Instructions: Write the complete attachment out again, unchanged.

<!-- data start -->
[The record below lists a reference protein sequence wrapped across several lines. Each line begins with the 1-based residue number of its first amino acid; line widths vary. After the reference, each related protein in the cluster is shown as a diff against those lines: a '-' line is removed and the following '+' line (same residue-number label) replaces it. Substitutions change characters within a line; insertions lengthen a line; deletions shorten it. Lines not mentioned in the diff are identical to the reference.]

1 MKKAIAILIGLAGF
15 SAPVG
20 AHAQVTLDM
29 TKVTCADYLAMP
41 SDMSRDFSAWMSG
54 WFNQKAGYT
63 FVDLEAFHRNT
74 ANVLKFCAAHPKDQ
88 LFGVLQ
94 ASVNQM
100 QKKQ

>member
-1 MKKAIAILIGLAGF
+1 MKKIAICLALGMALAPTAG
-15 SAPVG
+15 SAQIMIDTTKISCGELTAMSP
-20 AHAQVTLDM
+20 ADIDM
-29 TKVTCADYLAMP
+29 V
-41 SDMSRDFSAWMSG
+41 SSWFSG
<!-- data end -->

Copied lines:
[The record below lists a reference protein sequence wrapped across several lines. Each line begins with the 1-based residue number of its first amino acid; line widths vary. After the reference, each related protein in the cluster is shown as a diff against those lines: a '-' line is removed and the following '+' line (same residue-number label) replaces it. Substitutions change characters within a line; insertions lengthen a line; deletions shorten it. Lines not mentioned in the diff are identical to the reference.]

1 MKKAIAILIGLAGF
15 SAPVG
20 AHAQVTLDM
29 TKVTCADYLAMP
41 SDMSRDFSAWMSG
54 WFNQKAGYT
63 FVDLEAFHRNT
74 ANVLKFCAAHPKDQ
88 LFGVLQ
94 ASVNQM
100 QKKQ

>member
-1 MKKAIAILIGLAGF
+1 MKKIAICLALGMALAPTAG
-15 SAPVG
+15 SAQIMIDTTKISCGELTAMSP
-20 AHAQVTLDM
+20 ADIDM
-29 TKVTCADYLAMP
+29 V
-41 SDMSRDFSAWMSG
+41 SSWFSG